Not many people know that and I must admit that I didn't until an email friend recently pointed it out to me. She ('Susan') wrote to me not long after the 'Dr Google Revisited' post, perhaps to inform me that for some, the Internet is the only source of medical information available.
Rare Disease UK conducted a survey "Experience of Rare Diseases: An Insight from Patients and Families" in 2010 and some of it will make your hair curl! Click on the link provided in the summary and you can read a fuller version of the survey
Amongst the findings in the summary are that patients and families affected by rare diseases wait too long for a correct diagnosis (some unfortunate souls wait as long as twenty years). A worrying number receive the incorrect diagnosis before the final diagnoses and patients and families worry about the level of awareness of rare diseases among healthcare professionals.
Importantly patient organisations play an important role in the diagnosis of, and are often the main or only source of information for rare diseases.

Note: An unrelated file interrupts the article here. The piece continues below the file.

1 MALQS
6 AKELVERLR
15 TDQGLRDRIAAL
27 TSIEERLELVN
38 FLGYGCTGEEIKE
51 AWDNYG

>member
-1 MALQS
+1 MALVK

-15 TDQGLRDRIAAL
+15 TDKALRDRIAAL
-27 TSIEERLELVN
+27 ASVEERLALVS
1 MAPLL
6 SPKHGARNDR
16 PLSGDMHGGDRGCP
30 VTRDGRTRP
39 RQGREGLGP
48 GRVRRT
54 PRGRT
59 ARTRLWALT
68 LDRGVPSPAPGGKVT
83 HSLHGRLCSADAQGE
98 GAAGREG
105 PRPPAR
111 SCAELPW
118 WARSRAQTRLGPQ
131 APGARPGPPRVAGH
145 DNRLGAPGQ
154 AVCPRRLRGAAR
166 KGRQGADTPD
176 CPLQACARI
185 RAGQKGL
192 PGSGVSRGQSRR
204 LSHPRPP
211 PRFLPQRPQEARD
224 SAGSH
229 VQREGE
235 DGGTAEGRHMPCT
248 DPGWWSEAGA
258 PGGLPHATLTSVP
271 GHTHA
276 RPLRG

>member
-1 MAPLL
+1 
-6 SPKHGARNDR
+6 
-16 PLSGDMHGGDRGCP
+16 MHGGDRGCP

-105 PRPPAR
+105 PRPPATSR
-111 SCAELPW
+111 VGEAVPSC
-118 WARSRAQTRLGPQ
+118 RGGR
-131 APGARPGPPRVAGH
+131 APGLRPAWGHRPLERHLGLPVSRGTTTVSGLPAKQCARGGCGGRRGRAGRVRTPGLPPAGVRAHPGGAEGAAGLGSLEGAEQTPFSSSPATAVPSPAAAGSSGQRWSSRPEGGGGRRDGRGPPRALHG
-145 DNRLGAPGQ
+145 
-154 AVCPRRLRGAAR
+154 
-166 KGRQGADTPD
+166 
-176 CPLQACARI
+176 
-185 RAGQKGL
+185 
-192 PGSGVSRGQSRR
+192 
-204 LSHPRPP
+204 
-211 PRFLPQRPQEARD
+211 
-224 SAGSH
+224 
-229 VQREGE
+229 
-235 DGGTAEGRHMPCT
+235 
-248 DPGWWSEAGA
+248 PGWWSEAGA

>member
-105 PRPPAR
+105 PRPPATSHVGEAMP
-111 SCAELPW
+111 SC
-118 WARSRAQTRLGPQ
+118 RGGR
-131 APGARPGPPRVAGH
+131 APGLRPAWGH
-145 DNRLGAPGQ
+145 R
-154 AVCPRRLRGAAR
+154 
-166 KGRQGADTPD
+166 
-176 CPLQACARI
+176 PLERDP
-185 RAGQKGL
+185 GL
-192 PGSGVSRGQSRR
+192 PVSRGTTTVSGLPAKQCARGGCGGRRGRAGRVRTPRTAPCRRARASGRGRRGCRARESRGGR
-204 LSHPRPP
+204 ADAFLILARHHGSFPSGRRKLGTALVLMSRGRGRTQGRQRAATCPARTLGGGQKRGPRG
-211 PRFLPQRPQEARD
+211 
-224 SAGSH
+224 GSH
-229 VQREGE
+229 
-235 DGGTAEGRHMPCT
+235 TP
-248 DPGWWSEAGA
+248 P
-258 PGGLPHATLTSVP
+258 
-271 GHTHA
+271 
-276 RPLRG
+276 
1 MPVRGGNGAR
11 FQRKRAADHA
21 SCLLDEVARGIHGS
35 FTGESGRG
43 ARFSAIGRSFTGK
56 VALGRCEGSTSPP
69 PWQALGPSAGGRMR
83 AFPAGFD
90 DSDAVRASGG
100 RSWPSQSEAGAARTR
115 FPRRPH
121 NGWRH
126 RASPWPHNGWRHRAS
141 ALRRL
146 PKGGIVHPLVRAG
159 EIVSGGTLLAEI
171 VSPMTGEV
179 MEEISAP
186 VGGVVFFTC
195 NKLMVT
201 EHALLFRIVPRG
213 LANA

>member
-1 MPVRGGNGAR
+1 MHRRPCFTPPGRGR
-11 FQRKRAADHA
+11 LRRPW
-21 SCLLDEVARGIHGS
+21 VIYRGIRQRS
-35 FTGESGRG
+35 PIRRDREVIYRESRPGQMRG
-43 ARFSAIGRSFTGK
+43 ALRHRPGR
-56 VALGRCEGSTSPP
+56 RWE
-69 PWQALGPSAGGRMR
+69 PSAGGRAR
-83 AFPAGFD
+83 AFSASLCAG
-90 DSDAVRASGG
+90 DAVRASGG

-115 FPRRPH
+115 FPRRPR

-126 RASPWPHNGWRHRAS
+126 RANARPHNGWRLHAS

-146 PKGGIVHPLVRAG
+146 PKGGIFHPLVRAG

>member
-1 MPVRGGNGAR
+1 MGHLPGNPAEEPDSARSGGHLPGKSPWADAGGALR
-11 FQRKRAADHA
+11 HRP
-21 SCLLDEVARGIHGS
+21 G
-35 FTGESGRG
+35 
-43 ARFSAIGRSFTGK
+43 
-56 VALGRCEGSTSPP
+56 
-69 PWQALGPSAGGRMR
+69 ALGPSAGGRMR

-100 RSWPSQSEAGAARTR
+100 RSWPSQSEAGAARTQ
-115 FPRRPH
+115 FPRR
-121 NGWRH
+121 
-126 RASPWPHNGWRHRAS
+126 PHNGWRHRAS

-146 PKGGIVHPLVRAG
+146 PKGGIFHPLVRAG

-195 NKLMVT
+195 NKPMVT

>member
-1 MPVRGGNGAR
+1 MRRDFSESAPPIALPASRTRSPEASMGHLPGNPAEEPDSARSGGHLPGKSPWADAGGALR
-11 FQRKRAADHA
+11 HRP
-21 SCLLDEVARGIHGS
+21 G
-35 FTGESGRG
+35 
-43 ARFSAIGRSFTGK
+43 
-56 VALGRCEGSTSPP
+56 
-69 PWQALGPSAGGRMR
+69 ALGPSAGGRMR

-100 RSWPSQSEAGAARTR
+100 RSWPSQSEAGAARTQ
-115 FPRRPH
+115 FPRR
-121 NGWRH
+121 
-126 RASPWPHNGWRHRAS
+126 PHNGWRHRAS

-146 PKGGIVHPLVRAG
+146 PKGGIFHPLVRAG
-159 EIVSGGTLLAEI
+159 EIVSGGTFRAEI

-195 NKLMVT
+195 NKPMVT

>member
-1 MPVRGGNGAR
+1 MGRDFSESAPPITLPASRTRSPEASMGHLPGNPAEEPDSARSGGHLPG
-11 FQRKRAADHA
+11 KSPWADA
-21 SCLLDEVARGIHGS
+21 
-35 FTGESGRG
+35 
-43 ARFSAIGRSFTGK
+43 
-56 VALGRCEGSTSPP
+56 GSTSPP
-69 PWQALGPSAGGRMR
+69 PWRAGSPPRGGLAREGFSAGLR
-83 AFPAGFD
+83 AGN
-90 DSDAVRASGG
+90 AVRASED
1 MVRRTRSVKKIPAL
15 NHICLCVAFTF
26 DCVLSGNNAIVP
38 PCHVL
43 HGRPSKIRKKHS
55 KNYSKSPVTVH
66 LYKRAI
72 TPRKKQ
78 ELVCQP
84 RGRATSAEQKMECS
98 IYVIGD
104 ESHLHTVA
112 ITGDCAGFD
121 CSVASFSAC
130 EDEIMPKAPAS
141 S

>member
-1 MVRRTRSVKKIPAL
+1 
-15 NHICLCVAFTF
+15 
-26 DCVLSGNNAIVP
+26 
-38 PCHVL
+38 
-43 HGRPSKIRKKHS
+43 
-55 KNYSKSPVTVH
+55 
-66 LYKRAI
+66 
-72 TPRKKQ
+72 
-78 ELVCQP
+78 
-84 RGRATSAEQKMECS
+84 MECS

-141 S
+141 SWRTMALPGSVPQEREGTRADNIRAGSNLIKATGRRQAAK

I asked 'Susan' whether she had consulted Dr. Google - for although we have corresponded with each other for nearly two years - I had never asked her before. With her kind permission I detail extracts from her response.
"Yes I did consult Dr Google, this was during my diagnosis period, but the first reason I did this was because I had been tested for things I had never heard of, and it was never explained to me (what the test was and why and what it was for) - (I thought this was because they were protecting the patient, not wanting to scare me, but later my thoughts were - they don't know!) This I found quite daunting because I grew up thinking like most, that if you're ill, you go to the doctor or hospital and they make you better!... So I was thrust into a situation of also finding out that doctors don't actually know everything as I had previously thought...